If I have the following circuit... (resistor & capacitors values are made up)


...and I hold down SW3 until the capacitor is charged, then I release SW3 then hold down SW1 why wouldn't the capacitor discharge into the negative terminal of the battery? (according to the comment I posted on this question: Capacitors and simple circuit understanding)

I think I've misunderstand some fundamentals here, as in my mind this circuit would be OK.

  • \$\begingroup\$ Unless BAT1- is connected to the circuit GND, there will be no current flow to charge C2. \$\endgroup\$ – theorifice Aug 6 '16 at 15:10
  • \$\begingroup\$ Ground capacitor lower terminal. Connect Sw3 from top of cap to ground to get hard discharge or top of R1 to get slower discharge. Current path MUST be via a continuous circuit. \$\endgroup\$ – Russell McMahon Aug 6 '16 at 16:37

SW3 doesn't charge the capacitor. I assume you mean SW1 to charge.

Closing SW3 grounds that part of the circuit but there is no ground connection anywhere else on your circuit so there is nowhere for current to flow. i.e., There is no "circuit" back to the battery through SW3 - just a dead-end branch.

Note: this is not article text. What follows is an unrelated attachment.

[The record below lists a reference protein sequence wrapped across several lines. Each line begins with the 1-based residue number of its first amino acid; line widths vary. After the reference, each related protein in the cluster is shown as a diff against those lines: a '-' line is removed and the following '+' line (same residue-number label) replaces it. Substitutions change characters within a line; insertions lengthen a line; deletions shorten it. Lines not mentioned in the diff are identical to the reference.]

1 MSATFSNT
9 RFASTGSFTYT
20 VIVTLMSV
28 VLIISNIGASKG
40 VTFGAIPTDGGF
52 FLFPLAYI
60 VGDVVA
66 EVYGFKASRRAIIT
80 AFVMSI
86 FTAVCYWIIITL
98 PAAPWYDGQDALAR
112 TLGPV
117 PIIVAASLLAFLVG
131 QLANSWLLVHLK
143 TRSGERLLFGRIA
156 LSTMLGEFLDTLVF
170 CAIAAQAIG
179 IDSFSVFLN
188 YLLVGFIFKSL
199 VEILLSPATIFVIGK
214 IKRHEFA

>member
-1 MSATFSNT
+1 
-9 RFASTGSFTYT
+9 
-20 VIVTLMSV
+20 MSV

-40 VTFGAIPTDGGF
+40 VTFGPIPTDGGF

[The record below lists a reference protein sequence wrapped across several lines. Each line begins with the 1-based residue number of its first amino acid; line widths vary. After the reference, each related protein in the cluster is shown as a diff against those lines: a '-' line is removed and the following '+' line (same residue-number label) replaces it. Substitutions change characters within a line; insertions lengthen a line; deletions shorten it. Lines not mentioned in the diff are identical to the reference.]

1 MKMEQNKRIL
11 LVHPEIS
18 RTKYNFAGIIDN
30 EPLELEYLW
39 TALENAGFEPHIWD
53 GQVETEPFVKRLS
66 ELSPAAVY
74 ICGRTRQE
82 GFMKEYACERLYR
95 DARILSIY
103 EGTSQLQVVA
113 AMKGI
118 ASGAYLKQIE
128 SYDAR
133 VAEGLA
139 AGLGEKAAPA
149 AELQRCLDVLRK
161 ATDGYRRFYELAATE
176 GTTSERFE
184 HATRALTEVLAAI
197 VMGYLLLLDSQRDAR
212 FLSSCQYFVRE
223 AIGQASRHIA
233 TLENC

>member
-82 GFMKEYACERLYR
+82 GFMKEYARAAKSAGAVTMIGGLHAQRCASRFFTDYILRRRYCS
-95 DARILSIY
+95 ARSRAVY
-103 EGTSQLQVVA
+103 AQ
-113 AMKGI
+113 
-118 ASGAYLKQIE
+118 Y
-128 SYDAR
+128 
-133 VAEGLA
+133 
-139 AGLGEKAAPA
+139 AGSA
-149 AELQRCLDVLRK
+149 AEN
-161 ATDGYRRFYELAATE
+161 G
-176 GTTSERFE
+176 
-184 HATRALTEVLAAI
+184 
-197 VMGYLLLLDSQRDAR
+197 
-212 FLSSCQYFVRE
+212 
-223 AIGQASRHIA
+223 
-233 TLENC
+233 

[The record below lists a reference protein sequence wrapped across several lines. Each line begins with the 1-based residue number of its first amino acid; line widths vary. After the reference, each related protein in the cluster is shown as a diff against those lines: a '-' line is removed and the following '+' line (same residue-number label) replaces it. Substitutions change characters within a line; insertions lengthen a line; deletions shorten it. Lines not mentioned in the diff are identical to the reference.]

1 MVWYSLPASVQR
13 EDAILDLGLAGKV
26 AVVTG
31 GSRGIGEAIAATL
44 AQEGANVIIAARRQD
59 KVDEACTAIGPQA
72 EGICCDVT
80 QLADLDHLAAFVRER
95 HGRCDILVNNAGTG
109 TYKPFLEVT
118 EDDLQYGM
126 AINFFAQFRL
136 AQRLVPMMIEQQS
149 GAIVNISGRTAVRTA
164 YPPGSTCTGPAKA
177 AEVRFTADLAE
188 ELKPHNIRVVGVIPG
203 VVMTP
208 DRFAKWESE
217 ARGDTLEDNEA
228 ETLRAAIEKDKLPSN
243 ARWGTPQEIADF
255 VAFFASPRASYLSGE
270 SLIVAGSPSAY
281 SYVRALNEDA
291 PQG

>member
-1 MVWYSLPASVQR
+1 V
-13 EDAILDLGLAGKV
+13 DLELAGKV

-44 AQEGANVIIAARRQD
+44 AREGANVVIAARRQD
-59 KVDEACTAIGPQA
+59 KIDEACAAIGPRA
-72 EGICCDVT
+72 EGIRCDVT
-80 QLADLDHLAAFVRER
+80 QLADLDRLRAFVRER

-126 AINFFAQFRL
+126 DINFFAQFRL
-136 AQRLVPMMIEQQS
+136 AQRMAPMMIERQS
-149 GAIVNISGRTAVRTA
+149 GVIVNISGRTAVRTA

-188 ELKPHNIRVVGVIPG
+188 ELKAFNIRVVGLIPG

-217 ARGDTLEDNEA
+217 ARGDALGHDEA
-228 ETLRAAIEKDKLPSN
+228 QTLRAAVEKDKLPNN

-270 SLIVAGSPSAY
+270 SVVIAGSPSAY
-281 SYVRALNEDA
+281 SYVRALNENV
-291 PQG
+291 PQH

Note: When using the built-in schematic editor just hit save rather than taking a screen-grab. That way you or we can edit the schematic or copy and edit in our answers.

  • \$\begingroup\$ Right I see, I think I've got confused about circuits and breadboards. I'm using a breadboard and trying to translate the schematics to the board but its quite confusing. Also thanks for the tip. \$\endgroup\$ – CS Student Aug 6 '16 at 15:14
  • \$\begingroup\$ Also another thing that confused me was that when I had a volt meter on the capacitor it looked as if the voltage was dropping (current flowing) but that was due to the meter itself \$\endgroup\$ – CS Student Aug 6 '16 at 15:25
  • \$\begingroup\$ Correct regarding the multimeter. I mentioned this in the other answer. As an instructive experiment charge up your capacitor to 9 V and let go SW1. Then put the meter across it and time how many seconds it takes to discharge by 63% (to about 3 V). Now you should find the time constant \$ \tau = R \times C \$ where R is the input resistance of the meter. \$\endgroup\$ – Transistor Aug 6 '16 at 15:31

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